The Fallacy of Best Practices

Jul 06, 2016

user_avatar

Pranav Kothari

Adjunct Lecturer of Social Enterprise, Kellogg School of Management

 Look-ahead-000019442418_Large.jpg

We cite “best practices” all of the time in education. The exemplars, the models, and the idea that, “If we could only scale this strategy, all would be solved.” In some ways, the pursuit of best practices may be our collective way of saying, “Thank goodness, somebody else figured this problem out; now we can just do what they did.” The harder but much more sustainable strategy, however, is not about replicating the best practice, but about having the discipline and humility to constantly improve and iterate on your own strategies.  

The harder but much more sustainable strategy, however, is not about replicating the best practice, but about having the discipline and humility to constantly improve and iterate on your own strategies.  

To our disservice, the philanthropic and education sectors rely too heavily on best practices as the key to determining where resources should flow, which programs should be scaled, and which leaders should be speaking at your next conference or convening. Sometimes best practices are identified by virtue of strong aggregate student outcomes combined with savvy marketing, public relations, and advocacy strategies. I certainly don’t blame organizations for trying to raise the profile of their work in order to attract resources, but we should be collectively careful in what we celebrate and why. Perhaps our desire to find best practices makes us see them where they may not exist.

While we seek “best practices” in the world of education, I suggest that instead we should be focusing our attention on “best processes.” Everything we do in life, be it getting ready for work to improving educational outcomes for all students in an urban school district, is a process. Every process, furthermore, has the opportunity to be improved in factors of both efficiency and effectiveness. When I look to strong social sector and education organizations, I find those that are having a dramatic and sustained impact on outcomes share some organizational characteristics: they dedicate time and resources to understanding how they learn as an organization, to knowing what data are critical for improvement, and to adjusting their strategies based on what they are learning.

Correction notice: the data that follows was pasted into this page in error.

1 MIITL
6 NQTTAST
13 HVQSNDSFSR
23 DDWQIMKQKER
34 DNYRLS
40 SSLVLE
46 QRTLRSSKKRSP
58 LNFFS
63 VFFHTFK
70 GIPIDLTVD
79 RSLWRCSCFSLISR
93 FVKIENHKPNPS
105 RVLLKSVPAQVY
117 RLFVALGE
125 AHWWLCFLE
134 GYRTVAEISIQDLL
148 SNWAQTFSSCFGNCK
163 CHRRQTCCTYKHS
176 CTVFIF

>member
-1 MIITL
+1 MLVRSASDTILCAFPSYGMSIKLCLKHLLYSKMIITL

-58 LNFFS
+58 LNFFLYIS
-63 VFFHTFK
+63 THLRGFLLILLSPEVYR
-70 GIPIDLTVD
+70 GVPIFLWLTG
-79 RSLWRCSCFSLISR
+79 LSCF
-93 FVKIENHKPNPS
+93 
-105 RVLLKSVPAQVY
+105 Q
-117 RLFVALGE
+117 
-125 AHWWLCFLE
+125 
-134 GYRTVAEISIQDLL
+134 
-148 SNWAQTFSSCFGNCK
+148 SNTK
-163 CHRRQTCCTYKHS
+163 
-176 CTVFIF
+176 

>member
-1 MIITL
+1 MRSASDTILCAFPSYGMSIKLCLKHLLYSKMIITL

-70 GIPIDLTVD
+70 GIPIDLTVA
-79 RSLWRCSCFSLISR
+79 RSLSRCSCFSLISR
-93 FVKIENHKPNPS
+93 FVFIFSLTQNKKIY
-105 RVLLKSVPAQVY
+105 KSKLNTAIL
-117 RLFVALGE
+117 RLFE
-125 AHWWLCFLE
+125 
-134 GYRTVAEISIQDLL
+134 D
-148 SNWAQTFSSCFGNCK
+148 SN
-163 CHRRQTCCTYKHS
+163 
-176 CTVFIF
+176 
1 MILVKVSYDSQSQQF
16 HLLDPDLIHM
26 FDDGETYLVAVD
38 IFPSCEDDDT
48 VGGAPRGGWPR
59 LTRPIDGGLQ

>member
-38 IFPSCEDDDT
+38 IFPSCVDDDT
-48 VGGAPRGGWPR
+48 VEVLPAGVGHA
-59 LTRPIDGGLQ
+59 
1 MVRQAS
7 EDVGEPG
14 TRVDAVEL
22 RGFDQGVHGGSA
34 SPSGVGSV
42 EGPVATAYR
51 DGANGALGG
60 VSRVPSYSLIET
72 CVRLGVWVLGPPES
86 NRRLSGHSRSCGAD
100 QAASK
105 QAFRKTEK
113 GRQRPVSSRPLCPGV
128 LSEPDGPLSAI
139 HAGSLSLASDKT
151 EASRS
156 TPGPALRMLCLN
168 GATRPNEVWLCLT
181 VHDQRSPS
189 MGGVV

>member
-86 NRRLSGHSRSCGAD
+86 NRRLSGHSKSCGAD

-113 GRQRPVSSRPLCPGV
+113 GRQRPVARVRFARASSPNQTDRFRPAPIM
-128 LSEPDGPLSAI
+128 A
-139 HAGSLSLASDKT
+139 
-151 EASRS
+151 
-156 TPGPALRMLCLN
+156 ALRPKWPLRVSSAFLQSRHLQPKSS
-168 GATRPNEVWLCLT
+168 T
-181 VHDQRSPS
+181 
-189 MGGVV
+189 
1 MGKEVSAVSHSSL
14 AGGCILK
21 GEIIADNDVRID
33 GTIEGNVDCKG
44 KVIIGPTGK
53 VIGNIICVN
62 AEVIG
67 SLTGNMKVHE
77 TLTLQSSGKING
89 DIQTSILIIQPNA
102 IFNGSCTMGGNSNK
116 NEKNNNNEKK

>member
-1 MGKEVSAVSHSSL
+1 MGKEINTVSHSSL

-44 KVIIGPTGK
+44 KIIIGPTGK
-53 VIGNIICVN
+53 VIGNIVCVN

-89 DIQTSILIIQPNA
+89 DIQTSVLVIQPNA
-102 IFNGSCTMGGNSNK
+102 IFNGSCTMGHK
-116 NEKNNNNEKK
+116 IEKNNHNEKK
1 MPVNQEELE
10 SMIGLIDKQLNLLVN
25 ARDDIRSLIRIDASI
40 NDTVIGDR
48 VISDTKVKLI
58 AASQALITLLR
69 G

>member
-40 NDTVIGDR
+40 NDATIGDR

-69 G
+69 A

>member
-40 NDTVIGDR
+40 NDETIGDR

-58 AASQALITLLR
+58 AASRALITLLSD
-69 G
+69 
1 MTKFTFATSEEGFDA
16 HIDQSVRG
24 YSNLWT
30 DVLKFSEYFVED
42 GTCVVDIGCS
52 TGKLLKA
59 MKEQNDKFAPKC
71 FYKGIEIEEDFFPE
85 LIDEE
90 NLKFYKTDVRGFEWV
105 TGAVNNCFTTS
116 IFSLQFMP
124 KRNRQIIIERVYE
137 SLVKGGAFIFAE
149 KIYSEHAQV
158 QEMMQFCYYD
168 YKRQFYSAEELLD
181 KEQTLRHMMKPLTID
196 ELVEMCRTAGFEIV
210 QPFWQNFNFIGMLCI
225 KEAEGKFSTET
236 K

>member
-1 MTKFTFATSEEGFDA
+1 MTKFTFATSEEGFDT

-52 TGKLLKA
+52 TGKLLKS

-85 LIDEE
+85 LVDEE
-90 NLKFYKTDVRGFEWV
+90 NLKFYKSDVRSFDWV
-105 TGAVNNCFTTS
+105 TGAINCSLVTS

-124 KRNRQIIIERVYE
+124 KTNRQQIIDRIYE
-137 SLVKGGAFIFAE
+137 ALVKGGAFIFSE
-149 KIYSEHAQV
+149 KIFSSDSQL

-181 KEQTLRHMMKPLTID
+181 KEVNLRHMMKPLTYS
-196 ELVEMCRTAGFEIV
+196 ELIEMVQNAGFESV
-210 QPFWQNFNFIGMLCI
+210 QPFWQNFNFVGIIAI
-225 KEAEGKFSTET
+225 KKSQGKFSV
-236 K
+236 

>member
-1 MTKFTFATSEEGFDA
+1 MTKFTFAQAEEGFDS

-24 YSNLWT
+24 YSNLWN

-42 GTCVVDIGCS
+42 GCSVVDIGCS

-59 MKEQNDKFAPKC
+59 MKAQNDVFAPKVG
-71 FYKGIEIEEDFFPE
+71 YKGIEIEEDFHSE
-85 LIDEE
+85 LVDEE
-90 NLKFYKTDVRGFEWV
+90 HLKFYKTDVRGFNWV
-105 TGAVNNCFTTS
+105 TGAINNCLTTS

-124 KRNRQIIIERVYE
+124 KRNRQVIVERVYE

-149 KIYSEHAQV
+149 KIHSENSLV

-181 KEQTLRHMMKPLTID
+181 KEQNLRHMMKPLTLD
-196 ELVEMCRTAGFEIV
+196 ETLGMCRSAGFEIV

As you think about these organizational characteristics, there are some key questions that can helpful to answer as a team in order to identify your own “best processes”:

  • How does your organization learn? – Does your organization regularly take time to reflect on its craft, asking why things are done a certain way? Can you point to aspects of your work today that are different than three to six months ago based on something you learned in the field? Where do insights come from and what are the processes in place to constantly capture those insights? Are those insights from the field celebrated and explored or dismissed as exceptions? How are you structured as a team in order to bring learning to the entire organization for the benefit of those you serve?

Often times, what is going to improve your organization’s outcomes and the outcomes of those you hope to serve is sitting within your organization.

  • What data does your organization use to improve? – What informative, interesting, and impactful data are you reviewing regularly in order to improve your practices (both programmatic and organizational)? What is your data routine? How often is your team coming together to talk through what the data are telling you? How visible are the data throughout your organization?
  • How willing are you to adjust strategy? – This may be the most important question to be asking your organization. In the face of new insights from the field, your beneficiaries, and from improvement cycles, will you actually adjust strategy? How frequently are you willing to do so and how will you share these changes with your stakeholders? What does it take to make these pivots and shifts in your organization?

I encourage all organizations to think about these three big questions and their derivatives. Often times, what is going to improve your organization’s outcomes and the outcomes of those you hope to serve is sitting within your organization. It is not a shiny new exemplar program that you learn about at a conference, but rather a disciplined and thoughtful set of learning and improvement processes that will lead to sustained success.  


 



Pranav is an Adjunct Lecturer at the Kellogg School of Management, where he presents to Ryan Fellows during Accelerate Summer Institute. Additionally, Pranav is the Board President of the National College Access Network.


Please add a comment

Leave a Reply



(Your email will not be publicly displayed.)